Article

John Lowden

Byzantine illuminated manuscript (Rome, Vatican, Bib. Apostolica, MS. palat. gr. 431). It consists of 15 separate sheets of parchment, which were originally pasted together to form a roll 315 mm high and 10.42 m long. Although its manufacture is now dated to the mid-10th century (Weitzmann), a wide range of earlier dates were proposed in the older literature. On one side of the parchment is a continuous picture frieze, illustrating events from Joshua 2:15–10:27, with brief biblical excerpts in a contemporary hand below; the versos of some of the sheets have various texts added, perhaps in the 13th century. The manuscript is damaged and incomplete at both ends, and Weitzmann proposed that it originally covered the narrative of the conquest of the Promised Land (Joshua 1–12). The picture frieze is the work of a highly accomplished artist working in a technique of thin washes of colour, unusual in a Byzantine manuscript....

Article

Valerie Nunn

The earliest surviving illustrated Byzantine Bible (Rome, Vatican, Bib. Apostolica, MS. Reg. gr. 1), produced in the 9th century ad or the first half of the 10th. It is named after the Byzantine official who commissioned it and is also known as the Bible of Queen Christina (of Sweden; reg 1626–89), from whose collection it passed to the Vatican Library. Leo, patrikios, praepositos (grand chamberlain and highest-ranking eunuch) and imperial sakellarios (treasurer), is identified in a metrical preface, and he had himself depicted in the first gathering of the manuscript, proffering his Bible to the Virgin. He is portrayed as white-haired and beardless, and it may be assumed that he was an elderly eunuch, a status eminently compatible with the office of praepositos.

Only one volume survives, containing the books from Genesis to Psalms. Both the preface and a contents page, however, testify that the original project comprised the whole of the Old and New Testaments. The volume (more than once trimmed and rebound) is distinguished by its unusually large format (410×270 mm). The full-page miniatures that preface selected books were inserted on separate leaves, which may imply that they were added after the completion of the text. There are also two dedicatory miniatures, one depicting Leo in the presence of the Virgin and Christ and the other his brother Constantine with Abbot Makar, kneeling before St Nicholas. All the miniatures are framed by verse inscriptions, which were apparently composed by ...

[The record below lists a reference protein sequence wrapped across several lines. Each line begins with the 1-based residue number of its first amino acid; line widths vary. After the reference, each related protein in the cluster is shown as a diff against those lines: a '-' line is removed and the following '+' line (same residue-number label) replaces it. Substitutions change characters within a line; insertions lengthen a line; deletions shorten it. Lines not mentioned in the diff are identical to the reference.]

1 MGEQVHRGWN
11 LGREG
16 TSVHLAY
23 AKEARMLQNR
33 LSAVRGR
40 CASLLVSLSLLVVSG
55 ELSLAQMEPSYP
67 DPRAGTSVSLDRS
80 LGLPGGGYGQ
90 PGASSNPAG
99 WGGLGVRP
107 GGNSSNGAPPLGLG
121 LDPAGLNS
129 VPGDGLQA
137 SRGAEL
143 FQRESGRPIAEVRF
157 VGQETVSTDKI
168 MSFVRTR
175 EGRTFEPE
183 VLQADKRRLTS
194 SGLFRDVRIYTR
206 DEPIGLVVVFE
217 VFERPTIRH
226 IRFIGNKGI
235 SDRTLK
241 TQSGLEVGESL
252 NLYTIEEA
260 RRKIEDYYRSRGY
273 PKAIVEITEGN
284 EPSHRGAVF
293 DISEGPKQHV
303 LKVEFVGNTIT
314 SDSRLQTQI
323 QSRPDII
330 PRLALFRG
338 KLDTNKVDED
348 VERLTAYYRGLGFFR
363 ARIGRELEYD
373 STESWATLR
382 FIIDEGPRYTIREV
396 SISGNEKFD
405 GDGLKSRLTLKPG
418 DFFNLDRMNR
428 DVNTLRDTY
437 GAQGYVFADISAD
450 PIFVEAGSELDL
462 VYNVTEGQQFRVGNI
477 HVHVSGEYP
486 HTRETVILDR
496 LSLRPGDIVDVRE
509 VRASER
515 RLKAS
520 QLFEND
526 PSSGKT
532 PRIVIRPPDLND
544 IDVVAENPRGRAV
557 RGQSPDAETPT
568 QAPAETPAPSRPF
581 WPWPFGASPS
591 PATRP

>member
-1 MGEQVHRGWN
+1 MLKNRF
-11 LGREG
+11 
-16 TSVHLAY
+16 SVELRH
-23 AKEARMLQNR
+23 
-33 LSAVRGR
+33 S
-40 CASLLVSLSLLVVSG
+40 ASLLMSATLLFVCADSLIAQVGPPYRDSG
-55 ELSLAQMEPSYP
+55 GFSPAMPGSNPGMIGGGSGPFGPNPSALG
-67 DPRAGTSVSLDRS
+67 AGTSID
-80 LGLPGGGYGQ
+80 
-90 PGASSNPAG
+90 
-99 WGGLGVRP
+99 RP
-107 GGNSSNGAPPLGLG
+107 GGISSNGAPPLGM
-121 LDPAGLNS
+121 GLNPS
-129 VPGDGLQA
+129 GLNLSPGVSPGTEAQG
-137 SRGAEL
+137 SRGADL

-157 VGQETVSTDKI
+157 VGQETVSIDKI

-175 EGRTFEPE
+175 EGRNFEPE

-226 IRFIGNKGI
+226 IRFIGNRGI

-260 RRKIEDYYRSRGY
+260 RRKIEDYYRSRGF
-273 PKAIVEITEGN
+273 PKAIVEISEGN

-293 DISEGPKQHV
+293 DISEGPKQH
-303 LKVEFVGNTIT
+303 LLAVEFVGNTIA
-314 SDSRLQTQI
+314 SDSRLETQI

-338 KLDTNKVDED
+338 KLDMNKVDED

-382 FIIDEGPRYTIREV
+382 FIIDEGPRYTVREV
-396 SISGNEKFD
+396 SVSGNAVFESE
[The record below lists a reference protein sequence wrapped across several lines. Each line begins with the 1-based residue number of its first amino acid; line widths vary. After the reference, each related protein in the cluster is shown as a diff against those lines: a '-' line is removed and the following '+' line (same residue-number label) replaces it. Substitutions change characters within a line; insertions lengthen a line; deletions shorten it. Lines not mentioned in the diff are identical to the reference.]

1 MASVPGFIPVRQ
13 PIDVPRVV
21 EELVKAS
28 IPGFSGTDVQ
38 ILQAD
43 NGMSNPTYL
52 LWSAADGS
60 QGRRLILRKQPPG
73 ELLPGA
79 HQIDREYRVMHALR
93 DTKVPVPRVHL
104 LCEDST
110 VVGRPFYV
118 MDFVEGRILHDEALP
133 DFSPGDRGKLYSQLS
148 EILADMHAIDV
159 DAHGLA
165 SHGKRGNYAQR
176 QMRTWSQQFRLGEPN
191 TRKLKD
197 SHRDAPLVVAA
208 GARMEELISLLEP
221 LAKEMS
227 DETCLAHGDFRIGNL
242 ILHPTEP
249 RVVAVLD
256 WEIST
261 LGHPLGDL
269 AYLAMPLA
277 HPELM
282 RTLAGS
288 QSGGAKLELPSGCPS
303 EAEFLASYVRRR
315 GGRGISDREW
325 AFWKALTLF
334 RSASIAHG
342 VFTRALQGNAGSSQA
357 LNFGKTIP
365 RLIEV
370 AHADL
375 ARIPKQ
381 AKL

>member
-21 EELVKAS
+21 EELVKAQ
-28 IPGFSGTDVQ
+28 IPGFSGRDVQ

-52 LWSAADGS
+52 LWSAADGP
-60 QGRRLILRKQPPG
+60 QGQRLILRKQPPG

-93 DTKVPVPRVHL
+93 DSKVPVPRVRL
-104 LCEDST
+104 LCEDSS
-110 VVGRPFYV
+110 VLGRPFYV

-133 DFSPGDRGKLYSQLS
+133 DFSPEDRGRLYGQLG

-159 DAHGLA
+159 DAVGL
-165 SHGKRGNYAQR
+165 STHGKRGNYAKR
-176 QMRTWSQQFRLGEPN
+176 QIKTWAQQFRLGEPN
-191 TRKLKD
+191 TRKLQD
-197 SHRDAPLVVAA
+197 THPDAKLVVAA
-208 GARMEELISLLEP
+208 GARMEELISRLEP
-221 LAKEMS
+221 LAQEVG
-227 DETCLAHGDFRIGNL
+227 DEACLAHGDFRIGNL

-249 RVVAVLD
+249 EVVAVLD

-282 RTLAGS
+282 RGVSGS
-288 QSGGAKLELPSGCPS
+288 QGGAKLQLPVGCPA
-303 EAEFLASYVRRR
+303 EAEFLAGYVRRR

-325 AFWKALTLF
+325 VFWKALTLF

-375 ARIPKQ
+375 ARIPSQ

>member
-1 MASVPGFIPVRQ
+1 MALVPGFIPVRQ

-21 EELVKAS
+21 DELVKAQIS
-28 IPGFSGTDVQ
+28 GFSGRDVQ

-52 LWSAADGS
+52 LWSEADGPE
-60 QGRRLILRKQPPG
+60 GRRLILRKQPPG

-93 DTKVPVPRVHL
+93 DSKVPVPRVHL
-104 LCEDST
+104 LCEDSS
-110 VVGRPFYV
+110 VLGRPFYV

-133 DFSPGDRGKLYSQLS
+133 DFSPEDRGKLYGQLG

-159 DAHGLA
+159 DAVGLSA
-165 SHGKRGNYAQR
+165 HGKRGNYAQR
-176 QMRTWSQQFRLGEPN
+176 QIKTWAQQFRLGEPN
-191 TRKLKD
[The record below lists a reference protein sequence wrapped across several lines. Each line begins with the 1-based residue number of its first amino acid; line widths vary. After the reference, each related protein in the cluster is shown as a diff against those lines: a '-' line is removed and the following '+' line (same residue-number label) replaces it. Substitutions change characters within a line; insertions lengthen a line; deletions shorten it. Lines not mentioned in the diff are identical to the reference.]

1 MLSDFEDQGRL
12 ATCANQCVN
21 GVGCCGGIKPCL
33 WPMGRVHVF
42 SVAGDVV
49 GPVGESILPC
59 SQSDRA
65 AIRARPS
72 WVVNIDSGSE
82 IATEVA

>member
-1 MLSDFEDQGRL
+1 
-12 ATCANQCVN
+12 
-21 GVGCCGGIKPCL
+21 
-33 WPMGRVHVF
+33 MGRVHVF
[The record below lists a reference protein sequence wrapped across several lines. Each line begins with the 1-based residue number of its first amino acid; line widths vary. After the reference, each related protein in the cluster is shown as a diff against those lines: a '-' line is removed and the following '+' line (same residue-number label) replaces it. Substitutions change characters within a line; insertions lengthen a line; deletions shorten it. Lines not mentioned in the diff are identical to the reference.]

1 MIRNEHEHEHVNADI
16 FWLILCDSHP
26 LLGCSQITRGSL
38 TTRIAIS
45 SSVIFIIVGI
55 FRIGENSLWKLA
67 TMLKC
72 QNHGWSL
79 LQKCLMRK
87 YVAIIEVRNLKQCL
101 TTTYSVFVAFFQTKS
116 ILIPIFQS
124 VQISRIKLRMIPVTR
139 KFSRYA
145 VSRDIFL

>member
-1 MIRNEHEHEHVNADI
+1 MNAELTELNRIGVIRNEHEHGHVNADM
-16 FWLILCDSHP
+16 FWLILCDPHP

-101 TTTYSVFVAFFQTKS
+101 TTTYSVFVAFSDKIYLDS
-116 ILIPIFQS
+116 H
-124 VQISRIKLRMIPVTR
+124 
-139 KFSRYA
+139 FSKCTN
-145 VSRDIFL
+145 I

Article

John Lowden

Byzantine illuminated calendar manuscript (Rome, Vatican, Bib. Apostolica, MS. Vat. gr. 1613) of 439 pages (363×287 mm). It covers the first half of the administrative year (1 Sept–28 Feb) and contains up to eight commemorations for each day. It is presumed to be the surviving first volume of a two-volume set and, according to the dedicatory poem on p. XIII, was made for Emperor Basil II (reg 976–1025). It is organized as a picture book, with each page divided horizontally in half for a miniature and its accompanying 16-line text. The 430 miniatures alternate between the upper and lower halves of the page, and include scenes from the Life of Christ (e.g. Nativity, Baptism), as well as standing saints, numerous scenes of martyrdom, and more unusual events, such as the discovery of relics.

There are some peculiar features about the book. On 15 pages the illuminations lack any accompanying text, indicating that, contrary to normal practice, the illustrations were supplied first. Eight different names (e.g. ...